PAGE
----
I love to eat and often plan my dinner for the night — and the next night — over breakfast. I love to eat together with my family after a long day’s work; I love cooking with my husband and trying our concoctions with a glass of wine; my children are now old enough to help with clean up.

All of these things make me grateful there are professionals that can help us prepare amazing meals in our own kitchens.

Here are a few cookbooks that celebrate food (and eating) to help us all with our next home cooked meal:

For those looking for healthy recipes, check out "Well+Good Cookbook: 100 Healthy Recipes + Expert Advice for Better Living" by Alexia Brue and Melisse Gelula. Contributed by wellness idols like Gabby Bernstein (spirituality), Bobbi Brown (beauty), Joey Gonzalez (fitness), and Candice Kumai (nutrition), these are recipes that identify and help with improving everything from your skin and sleep habits to your mood and digestion. There’s even a wellness index so you can tackle your specific goals.

While I’m not someone who enjoys camping outside, I enjoy camp food and a little adventure. "The Campfire Cookbook: 80 Imaginative Recipes for Cooking Outdoors" by Viola Lex and Chef Nico Stanitzok explores not only traditional campfire favorites (BBQ chicken, grilled corn on the cob, skewers), but also goes further with new ideas like chocolate cakes cooked inside oranges, grilled breads, and other recipes that can even be used on the campfire or on the backyard grill — and enjoyed inside around a table.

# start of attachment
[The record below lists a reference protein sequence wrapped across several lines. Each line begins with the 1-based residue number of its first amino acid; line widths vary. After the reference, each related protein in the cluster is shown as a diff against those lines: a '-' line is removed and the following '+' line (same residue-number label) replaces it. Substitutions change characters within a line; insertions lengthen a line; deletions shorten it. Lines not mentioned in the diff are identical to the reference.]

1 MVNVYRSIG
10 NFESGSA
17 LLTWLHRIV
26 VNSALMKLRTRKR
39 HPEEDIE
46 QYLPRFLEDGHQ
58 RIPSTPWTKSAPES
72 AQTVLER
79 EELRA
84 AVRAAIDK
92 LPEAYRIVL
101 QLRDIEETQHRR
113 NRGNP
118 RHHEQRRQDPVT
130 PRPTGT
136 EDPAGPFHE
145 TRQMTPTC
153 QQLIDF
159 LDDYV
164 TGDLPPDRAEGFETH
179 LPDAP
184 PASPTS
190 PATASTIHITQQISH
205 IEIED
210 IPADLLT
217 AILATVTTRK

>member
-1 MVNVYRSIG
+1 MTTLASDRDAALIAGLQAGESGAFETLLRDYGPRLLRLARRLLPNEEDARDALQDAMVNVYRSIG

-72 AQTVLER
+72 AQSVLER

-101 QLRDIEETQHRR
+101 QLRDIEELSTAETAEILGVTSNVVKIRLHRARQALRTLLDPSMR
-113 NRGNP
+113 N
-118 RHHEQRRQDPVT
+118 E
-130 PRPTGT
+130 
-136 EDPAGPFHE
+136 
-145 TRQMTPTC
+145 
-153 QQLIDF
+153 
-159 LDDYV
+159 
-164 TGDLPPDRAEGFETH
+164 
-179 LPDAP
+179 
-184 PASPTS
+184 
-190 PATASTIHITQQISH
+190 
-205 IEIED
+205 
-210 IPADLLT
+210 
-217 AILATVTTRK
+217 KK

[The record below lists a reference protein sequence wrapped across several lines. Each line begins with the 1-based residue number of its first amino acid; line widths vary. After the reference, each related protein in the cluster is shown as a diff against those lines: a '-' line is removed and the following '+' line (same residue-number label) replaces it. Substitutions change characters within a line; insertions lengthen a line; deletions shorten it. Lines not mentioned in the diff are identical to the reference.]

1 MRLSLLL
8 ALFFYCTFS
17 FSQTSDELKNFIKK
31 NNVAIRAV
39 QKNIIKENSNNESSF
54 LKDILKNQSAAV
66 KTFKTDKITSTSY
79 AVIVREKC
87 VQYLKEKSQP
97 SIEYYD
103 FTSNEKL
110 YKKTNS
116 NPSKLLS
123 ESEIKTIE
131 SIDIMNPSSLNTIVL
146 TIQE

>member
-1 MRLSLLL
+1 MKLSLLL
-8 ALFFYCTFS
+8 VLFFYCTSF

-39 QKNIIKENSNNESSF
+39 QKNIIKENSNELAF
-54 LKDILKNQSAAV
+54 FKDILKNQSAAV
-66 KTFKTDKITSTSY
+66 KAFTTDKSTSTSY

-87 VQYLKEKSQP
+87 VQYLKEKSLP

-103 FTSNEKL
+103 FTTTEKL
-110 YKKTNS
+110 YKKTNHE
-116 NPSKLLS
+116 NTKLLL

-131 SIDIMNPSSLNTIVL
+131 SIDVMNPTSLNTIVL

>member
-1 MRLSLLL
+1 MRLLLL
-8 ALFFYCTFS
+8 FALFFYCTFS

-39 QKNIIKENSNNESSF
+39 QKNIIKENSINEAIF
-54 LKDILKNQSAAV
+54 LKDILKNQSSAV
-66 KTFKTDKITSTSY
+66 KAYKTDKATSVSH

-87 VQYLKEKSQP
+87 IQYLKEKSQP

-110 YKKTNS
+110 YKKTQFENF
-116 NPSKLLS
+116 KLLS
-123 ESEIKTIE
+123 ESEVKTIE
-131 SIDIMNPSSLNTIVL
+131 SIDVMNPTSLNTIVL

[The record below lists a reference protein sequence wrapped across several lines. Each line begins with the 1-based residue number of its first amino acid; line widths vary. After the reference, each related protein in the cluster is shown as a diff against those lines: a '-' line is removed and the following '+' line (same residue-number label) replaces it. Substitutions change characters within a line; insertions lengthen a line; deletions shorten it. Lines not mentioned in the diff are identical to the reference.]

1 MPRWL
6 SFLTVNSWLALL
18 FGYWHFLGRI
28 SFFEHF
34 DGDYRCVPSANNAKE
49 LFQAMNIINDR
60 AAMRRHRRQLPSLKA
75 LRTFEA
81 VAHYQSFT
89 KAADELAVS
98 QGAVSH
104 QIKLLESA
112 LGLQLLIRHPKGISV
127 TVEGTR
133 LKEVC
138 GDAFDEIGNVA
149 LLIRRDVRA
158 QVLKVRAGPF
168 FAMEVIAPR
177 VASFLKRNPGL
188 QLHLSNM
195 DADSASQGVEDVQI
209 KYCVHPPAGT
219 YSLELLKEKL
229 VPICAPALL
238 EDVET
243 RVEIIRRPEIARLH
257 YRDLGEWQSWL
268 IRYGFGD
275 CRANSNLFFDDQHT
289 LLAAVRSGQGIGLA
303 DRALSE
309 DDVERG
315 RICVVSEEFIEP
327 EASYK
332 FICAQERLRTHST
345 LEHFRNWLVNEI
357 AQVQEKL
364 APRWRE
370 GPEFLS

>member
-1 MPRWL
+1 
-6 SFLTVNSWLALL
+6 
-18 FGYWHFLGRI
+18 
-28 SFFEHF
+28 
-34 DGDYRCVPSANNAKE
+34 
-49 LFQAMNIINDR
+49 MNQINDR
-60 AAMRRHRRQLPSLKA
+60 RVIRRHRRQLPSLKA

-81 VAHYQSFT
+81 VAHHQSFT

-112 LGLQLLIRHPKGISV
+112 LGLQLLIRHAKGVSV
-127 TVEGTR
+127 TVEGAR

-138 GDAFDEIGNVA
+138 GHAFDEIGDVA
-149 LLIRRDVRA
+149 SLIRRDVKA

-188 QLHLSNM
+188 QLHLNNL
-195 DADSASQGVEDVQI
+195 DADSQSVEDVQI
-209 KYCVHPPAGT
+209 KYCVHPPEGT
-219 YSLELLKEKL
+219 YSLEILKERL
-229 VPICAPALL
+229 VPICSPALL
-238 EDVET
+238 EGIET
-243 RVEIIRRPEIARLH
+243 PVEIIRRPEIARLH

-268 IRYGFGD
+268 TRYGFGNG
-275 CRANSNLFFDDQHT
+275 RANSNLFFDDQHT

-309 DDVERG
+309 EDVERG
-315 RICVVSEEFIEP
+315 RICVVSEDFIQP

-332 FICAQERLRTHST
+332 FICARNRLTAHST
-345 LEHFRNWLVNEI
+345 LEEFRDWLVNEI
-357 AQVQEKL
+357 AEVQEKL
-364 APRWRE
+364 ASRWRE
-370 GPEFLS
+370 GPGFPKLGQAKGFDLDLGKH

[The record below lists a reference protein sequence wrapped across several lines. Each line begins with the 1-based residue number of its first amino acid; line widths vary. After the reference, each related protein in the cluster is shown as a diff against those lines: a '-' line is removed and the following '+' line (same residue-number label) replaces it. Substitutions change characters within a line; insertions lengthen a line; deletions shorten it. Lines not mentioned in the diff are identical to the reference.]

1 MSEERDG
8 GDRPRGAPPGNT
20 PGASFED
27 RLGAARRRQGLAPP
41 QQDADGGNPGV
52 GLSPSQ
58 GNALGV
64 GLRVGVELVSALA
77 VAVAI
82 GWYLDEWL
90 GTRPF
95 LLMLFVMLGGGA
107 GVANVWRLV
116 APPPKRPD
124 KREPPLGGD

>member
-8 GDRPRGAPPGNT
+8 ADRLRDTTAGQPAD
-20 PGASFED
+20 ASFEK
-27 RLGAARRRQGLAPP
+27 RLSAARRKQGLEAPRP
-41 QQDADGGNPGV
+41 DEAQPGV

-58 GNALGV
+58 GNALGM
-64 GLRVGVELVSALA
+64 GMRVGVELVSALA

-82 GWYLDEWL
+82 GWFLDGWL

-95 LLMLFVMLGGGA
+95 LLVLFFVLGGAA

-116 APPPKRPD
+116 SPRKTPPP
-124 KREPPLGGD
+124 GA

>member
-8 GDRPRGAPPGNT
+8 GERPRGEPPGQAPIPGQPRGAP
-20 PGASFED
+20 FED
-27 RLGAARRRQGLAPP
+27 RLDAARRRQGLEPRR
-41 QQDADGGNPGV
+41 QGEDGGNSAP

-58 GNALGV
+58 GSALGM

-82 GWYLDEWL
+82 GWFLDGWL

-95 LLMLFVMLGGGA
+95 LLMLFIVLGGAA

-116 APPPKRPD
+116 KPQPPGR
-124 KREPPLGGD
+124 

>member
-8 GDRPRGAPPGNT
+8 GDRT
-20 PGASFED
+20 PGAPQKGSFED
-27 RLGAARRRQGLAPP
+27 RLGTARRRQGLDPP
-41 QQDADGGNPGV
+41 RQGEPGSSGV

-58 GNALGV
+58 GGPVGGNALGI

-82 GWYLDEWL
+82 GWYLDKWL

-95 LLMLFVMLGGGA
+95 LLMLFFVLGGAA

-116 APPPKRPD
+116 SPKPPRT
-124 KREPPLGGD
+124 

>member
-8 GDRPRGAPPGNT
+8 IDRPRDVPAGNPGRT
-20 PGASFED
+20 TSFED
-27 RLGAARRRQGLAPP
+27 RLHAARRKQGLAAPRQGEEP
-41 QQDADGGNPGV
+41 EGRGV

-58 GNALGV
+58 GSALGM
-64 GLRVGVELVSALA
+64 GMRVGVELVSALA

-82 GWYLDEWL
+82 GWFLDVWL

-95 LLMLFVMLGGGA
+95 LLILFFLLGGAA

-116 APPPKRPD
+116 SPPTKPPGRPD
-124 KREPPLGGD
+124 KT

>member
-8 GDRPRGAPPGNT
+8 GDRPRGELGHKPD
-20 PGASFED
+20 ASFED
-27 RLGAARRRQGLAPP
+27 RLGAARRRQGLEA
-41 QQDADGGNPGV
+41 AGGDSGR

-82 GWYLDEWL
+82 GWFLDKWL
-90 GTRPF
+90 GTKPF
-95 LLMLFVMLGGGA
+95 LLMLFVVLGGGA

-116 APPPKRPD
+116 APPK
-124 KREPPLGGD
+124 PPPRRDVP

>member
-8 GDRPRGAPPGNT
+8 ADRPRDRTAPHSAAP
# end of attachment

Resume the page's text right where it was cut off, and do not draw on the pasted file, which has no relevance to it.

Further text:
I would be remiss not to include something about barbecue (a Fourth of July favorite), and want to highlight a third-generation North Carolinian, Sam Jones, who shares (along with Daniel Vaughn) the definitive story of North Carolina barbecue in "Whole Hog BBQ: The Gospel of Carolina Barbecue with Recipes from Skylight Inn and Sam Jones BBQ." This book features coveted recipes from the legendary Skylight Inn in Ayden, North Carolina, including the step-by-step method for preparing their classic whole hog and pork shoulder. Recipes are adapted for the home kitchen and grill and also include cornbread, sweet slaw, spare ribs, fried catfish, and more.

My children always make a “happy plate” so they can have dessert. I admit my husband and I have a sweet tooth, too. In "Tasty Dessert: All the Sweet You Can Eat (An Official Tasty Cookbook)," 75 easy-to-follow recipes feature Soft and Chewy Snickerdoodle Cookies and 16-Layer No-Bake S’mores Cake. Even more fun: it’s organized by the dessert texture, so depending on your mood — crispy, crunchy, gooey, or creamy — you will find a treat to maybe share.

Locally, Chef Tim Grandinetti has just published his cookbook "Soulful Harvest: Signature Recipes, Timeless Techniques and Culinary Reflections." It features this culinary superstar and the recipes he prepares at Spring House Restaurant, Kitchen & Bar in downtown Winston-Salem. I don’t think you can go wrong with any of the recipes, but my favorites include okra fritters, pickled shrimp, and cornbread biscuits filled with andouille sausage and peppers.

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